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THAT acroprop!

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My favourite place in the world

We missed Peter in the months that followed as he drove to and from France in cars laden with increasingly large loads. And when he sent us pics of himself covered in paint and dust – we looked on jealously as we continued with our daily commutes to work and school. Dreaming of our house with a bucket for a loo. Skype meant I could still bark instructions from the other side of the channel, making sure he put everything just where I wanted it. Ensuring, he placed my island unit in exactly the right position so eventually I could oversee all kitchen related activities like a conductor with his orchestra. And I spent several weeks poring over colour charts to establish the perfect shade of green for the walls. In the end we went for Overtly Olive by Dulux on the main walls with Farrow and Ball’s James White on the wall with the windows to add some lightness to it all. Huge lampshades were bought in IKEA and some open shelving to store the lovely rustic looking crockery donated by my parents (BHS Lincoln – still to be found on Ebay – we had four gravy boats last count as Peter insists on buying every piece of it that comes up like my granny used to buy up sugar in case of another war). And it became a room. A proper room that you wanted to spend time in. I could use Serge’s bountiful courgette crop to make courgette quiche, courgette cake and courgette risotto – we haven’t eaten a courgette since. Sitting in front of the open fire, with a glass of wine, reading a book is still possibly one of my favourite places in the whole world. I eventually found a fireside chair but will save that story for another blog post as it involves a fight, in french in IKEA!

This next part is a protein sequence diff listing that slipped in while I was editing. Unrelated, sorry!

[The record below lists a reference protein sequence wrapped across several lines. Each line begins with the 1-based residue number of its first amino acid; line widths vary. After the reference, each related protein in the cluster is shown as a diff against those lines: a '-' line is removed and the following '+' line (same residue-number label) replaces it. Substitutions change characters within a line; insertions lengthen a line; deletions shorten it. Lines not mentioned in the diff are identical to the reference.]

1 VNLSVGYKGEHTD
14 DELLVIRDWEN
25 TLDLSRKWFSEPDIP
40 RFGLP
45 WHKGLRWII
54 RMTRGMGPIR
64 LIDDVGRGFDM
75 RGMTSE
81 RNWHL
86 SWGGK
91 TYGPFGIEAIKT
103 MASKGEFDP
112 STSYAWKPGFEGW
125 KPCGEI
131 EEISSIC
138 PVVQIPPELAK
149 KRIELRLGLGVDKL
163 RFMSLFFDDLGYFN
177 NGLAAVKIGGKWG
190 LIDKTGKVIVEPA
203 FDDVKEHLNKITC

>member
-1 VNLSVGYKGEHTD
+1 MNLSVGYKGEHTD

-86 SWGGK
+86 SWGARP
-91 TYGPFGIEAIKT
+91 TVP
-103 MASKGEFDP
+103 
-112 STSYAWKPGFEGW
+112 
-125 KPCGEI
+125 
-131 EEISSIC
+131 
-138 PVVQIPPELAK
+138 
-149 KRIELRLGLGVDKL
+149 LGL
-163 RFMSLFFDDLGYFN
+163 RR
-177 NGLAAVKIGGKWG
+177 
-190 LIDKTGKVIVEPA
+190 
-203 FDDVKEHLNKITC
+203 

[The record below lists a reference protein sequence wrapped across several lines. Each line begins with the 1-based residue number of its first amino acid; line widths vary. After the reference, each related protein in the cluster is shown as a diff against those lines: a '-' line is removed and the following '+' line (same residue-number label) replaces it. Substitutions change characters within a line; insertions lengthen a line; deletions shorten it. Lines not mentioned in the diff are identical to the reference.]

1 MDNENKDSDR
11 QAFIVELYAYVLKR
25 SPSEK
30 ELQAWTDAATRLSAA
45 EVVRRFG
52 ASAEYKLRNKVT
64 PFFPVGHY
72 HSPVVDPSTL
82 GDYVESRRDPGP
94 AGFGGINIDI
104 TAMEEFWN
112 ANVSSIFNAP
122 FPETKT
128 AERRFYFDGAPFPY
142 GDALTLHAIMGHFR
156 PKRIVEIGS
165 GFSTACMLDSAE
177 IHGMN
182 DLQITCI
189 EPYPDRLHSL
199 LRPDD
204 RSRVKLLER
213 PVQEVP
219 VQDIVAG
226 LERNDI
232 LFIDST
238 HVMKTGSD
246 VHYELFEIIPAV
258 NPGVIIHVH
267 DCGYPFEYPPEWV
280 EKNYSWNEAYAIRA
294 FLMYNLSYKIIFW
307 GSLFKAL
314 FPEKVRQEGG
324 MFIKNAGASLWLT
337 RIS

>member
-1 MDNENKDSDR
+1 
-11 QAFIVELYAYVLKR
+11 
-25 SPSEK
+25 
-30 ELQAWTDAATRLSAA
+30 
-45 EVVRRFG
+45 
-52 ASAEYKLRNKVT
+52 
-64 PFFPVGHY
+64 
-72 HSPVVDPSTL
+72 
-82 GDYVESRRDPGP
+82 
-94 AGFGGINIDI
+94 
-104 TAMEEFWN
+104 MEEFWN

By that first Easter and a trip down there together with our several weeks absent husband/father and it was perfect. Really, perfect. We had a room! A finished room! And we spent all our time in there. Eating, playing board games and trying to avoid bumping into that flipping acroprop!

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Smeg range via Ebay

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The remaining thing from the old kitchen – painted up and its now a telephone table

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Crockery courtesy of Mum and Dad

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And from another angle!

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Seb makes himself at home

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ta da!

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10 thoughts on “Gained – 1 kitchen. Lost – 1 husband….

  1. Every time I read your blog I end up wanting something that I hadn’t known existed five minutes ago. Looks amazing, Vic. I wish we had room to swing an Ikea lampshade like that!!